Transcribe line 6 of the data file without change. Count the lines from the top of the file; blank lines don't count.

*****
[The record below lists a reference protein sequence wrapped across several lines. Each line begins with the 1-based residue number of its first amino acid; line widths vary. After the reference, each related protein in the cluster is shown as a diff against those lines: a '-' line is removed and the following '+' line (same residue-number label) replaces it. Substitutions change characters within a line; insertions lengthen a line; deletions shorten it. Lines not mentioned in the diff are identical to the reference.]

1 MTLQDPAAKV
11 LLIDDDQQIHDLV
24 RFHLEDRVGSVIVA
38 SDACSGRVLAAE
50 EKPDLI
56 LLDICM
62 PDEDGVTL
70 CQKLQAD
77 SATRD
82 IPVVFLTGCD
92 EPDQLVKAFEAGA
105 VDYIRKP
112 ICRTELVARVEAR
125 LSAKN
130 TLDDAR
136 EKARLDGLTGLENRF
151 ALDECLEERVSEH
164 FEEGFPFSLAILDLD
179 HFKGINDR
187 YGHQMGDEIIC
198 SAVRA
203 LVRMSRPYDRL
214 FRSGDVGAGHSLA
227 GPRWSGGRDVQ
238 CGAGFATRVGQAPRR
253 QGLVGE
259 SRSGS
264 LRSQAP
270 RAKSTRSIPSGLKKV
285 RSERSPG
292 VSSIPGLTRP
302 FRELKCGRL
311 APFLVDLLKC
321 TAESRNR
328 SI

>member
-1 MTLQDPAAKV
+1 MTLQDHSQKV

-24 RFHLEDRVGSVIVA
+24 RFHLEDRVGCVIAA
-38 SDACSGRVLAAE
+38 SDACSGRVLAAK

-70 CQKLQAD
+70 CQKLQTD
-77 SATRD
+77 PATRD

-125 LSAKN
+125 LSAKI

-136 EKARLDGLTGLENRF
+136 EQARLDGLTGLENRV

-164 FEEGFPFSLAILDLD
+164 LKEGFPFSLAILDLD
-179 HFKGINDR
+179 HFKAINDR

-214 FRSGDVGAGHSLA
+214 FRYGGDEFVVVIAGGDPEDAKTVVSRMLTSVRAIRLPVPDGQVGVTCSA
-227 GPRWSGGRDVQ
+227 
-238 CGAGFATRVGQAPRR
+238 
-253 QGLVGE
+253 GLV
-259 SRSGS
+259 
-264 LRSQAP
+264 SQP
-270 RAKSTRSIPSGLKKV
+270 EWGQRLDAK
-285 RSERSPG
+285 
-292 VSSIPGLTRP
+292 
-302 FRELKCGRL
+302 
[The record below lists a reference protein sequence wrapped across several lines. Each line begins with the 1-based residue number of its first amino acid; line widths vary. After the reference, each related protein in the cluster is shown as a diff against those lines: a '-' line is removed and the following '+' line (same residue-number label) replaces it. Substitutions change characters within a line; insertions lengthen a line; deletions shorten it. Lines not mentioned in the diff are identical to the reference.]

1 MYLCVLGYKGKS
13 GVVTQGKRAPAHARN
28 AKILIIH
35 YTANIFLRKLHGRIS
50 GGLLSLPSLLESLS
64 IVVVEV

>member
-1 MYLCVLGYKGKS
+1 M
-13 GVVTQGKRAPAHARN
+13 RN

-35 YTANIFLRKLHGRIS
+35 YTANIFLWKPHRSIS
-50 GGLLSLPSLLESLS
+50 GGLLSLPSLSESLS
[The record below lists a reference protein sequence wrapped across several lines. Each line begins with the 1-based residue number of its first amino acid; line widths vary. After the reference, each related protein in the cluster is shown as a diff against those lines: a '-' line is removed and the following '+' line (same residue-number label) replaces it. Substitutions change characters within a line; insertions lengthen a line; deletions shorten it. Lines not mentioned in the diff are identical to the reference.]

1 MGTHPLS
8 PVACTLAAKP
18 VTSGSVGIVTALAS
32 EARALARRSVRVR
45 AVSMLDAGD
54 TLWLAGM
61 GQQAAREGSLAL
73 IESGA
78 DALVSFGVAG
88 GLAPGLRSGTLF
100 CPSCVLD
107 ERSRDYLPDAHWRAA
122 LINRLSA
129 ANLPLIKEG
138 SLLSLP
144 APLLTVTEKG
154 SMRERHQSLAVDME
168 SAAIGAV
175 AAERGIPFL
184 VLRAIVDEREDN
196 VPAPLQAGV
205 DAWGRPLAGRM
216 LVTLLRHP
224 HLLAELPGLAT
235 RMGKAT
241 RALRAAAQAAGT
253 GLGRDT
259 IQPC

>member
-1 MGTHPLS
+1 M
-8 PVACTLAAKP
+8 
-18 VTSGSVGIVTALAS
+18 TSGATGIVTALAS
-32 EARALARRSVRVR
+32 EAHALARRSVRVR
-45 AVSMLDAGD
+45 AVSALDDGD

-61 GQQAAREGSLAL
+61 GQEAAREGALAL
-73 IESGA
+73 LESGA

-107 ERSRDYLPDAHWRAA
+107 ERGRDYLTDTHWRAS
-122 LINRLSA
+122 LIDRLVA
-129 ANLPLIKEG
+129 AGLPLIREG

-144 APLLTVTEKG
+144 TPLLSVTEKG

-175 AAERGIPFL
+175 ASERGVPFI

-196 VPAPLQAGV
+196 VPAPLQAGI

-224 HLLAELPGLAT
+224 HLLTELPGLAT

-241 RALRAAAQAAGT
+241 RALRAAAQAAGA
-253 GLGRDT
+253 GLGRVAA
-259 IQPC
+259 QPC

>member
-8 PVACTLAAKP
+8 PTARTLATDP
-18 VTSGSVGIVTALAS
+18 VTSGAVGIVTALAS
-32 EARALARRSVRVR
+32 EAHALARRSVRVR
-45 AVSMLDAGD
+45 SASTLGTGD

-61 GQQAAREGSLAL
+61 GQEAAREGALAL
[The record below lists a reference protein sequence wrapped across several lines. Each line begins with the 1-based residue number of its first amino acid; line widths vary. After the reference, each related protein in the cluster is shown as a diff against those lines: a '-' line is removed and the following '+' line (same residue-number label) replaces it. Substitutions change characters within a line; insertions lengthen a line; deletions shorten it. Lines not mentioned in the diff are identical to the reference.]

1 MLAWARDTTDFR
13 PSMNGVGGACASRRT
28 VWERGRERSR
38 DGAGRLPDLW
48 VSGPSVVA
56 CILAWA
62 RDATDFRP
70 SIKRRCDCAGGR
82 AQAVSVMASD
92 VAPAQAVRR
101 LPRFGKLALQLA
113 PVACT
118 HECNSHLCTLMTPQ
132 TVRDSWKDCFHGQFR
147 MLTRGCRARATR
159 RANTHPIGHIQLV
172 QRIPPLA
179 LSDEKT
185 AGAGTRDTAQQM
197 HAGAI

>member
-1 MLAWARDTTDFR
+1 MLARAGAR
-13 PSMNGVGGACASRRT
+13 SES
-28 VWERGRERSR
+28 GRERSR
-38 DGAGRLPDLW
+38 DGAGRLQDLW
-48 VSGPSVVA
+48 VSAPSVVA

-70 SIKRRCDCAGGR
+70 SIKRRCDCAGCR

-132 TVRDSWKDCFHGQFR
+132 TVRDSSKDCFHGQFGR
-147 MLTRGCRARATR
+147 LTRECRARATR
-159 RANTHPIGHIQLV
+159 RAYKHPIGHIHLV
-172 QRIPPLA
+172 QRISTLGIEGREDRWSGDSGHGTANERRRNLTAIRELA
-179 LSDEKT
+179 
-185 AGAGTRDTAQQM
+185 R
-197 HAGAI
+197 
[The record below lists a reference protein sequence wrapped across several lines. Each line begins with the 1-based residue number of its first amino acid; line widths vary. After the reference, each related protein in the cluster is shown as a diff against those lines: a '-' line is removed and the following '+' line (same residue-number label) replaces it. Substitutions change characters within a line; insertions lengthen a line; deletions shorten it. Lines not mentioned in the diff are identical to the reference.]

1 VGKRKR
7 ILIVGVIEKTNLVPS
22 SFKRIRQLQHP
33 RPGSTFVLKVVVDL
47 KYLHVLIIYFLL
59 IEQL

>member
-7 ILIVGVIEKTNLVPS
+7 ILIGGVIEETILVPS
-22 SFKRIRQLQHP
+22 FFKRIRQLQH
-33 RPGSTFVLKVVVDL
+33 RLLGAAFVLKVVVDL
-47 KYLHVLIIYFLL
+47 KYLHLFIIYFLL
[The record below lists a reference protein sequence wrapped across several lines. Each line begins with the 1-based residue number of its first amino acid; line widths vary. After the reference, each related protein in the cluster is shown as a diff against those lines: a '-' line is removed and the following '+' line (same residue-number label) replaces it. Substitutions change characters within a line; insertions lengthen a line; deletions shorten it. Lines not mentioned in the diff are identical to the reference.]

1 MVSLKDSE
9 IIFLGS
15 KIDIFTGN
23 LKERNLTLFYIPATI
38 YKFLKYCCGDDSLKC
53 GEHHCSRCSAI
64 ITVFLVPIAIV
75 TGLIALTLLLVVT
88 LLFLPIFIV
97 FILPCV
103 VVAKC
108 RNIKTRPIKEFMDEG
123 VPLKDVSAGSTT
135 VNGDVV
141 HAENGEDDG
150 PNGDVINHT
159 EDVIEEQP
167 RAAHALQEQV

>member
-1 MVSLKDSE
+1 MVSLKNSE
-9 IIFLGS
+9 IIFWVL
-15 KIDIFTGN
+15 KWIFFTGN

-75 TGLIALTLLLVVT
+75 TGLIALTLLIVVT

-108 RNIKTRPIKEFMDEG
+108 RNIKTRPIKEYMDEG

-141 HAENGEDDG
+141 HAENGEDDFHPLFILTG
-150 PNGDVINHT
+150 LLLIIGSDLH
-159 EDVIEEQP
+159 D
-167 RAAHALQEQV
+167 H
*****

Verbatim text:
50 EKPDLI